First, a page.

Evaluate the Extent to Which Freud’s Theory of Psychosexual Development Can Help Us to Understand a Client’s Presenting Issue?”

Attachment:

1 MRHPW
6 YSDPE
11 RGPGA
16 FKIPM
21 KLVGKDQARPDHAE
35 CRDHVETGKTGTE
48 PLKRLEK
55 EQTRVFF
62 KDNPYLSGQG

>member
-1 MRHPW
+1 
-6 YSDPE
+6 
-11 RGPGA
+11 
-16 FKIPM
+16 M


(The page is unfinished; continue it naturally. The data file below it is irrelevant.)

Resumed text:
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“Evaluate the extent to which Freud’s theory of psychosexual development can help us to understand a client’s presenting issue?” Sigmund Freud’s most vital contribution to the study of psychology and human behaviour was his notion of the “dynamic unconscious”. This view was that the unconscious mind played a precisely important role in determining how an individual behaved. Freud put forward the principle of multiple determinations, which suggests that every psychic event is determined by the simultaneous action of several others. He saw the unconscious mind as the actual source of mental energy, which determined behaviour. He based his belief on the results of trials with hypnosis. When he was able to produce and remove symptoms of hysteria in his entranced patients. Continuing this theory has an underlying belief that individual’s behaviour is the direct result of the influences of all past experience. These influences would have an even greater effect if they were from childhood. Freud believed that these first experiences formed solid foundations on which the developing client would structure the rest of their life. The adult personality was directly formed in childhood, according to the experience and treatment as a child. If the experiences in childhood were happy and balanced, then the child could develop into a normal, well balanced and adjusted adult. The psychodynamic approach places great emphasis on the years of childhood, investigating how the client comes to terms with and resolves any conflict conjured in this early period of life. It continues to help the client to understand and overcome this conflict. Freud was the first psychologist who allowed great emphasis to the relevance of those early years. According to Freud’s psychoanalytic theory of personality, personality is composed of three main fundamentals. These elements of personality
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